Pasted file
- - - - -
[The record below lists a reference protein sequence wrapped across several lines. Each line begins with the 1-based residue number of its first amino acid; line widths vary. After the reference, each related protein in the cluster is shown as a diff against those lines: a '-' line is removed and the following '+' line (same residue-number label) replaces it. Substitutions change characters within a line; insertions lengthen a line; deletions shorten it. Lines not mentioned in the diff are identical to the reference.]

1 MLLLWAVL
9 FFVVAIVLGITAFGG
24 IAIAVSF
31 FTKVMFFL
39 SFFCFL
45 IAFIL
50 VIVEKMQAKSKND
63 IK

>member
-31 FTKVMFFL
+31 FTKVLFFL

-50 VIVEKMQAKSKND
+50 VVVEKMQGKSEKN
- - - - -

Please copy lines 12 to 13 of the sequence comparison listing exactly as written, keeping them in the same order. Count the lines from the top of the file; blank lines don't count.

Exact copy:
+31 FTKVLFFL

-50 VIVEKMQAKSKND